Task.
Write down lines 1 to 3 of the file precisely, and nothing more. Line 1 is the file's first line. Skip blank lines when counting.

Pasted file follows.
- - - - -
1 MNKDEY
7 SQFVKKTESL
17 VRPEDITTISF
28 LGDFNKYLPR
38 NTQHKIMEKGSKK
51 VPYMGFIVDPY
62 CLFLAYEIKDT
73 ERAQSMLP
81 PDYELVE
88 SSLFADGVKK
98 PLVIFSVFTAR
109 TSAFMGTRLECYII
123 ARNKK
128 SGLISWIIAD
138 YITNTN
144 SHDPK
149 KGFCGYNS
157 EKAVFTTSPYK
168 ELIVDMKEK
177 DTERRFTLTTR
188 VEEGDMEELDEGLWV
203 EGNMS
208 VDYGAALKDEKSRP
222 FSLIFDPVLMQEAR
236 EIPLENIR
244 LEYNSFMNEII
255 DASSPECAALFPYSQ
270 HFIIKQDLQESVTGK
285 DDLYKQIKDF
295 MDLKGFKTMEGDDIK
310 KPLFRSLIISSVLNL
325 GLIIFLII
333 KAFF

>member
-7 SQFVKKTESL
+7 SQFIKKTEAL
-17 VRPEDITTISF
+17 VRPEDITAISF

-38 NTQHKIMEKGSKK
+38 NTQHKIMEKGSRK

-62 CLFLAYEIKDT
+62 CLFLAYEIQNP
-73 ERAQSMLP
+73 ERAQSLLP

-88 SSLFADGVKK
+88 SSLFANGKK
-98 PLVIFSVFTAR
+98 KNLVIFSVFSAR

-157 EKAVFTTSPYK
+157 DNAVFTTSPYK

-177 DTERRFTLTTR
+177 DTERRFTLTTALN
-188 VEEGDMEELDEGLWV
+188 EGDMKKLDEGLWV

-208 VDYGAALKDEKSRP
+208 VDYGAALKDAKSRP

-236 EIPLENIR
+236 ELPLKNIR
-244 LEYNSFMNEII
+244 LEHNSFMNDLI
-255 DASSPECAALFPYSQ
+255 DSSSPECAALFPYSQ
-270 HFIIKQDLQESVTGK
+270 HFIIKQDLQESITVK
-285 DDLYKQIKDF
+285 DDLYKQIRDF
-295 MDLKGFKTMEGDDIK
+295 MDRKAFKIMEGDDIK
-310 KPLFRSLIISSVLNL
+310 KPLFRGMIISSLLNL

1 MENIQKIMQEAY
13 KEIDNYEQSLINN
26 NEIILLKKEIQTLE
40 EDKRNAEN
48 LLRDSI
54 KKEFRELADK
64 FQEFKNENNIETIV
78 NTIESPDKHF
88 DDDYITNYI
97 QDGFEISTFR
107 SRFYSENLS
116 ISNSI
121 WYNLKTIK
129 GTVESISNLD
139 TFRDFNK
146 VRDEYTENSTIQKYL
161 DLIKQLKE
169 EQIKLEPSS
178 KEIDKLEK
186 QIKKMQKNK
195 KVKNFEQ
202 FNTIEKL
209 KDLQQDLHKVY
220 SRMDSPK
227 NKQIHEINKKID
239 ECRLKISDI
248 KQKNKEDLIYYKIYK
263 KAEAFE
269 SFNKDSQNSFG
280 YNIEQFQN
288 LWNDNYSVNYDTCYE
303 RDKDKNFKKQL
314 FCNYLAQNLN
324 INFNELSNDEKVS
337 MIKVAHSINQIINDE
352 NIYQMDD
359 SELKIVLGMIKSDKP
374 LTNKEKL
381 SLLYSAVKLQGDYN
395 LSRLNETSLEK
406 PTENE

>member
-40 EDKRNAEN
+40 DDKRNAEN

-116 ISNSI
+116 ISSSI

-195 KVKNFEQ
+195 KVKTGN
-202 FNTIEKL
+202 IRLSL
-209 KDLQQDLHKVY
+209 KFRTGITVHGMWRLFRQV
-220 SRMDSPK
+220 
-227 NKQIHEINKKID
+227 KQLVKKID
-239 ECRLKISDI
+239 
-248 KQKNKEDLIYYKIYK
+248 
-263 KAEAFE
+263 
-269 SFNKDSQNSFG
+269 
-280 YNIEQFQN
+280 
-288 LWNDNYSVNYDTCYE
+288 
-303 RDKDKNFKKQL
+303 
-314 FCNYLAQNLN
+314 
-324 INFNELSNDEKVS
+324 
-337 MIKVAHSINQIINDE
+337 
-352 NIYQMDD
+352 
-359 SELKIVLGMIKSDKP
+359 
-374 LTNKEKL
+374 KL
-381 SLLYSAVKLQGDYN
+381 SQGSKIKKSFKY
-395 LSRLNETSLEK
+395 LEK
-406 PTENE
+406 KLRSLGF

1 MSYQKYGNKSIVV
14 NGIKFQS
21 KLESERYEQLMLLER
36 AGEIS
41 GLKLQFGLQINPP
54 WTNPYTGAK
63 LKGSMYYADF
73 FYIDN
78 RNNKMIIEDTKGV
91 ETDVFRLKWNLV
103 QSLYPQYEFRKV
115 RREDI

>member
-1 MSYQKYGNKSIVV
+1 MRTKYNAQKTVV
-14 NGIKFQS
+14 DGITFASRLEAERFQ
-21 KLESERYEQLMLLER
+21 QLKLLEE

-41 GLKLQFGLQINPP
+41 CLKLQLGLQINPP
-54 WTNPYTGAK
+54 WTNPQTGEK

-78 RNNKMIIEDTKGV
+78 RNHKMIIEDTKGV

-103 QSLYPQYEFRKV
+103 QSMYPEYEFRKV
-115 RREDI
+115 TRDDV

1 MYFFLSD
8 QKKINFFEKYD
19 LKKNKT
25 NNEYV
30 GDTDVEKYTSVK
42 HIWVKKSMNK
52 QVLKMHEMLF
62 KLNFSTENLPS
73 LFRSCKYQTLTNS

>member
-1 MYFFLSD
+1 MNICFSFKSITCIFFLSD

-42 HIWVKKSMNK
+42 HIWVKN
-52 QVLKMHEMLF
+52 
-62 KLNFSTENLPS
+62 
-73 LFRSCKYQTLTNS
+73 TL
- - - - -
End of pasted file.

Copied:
1 MNKDEY
7 SQFVKKTESL
17 VRPEDITTISF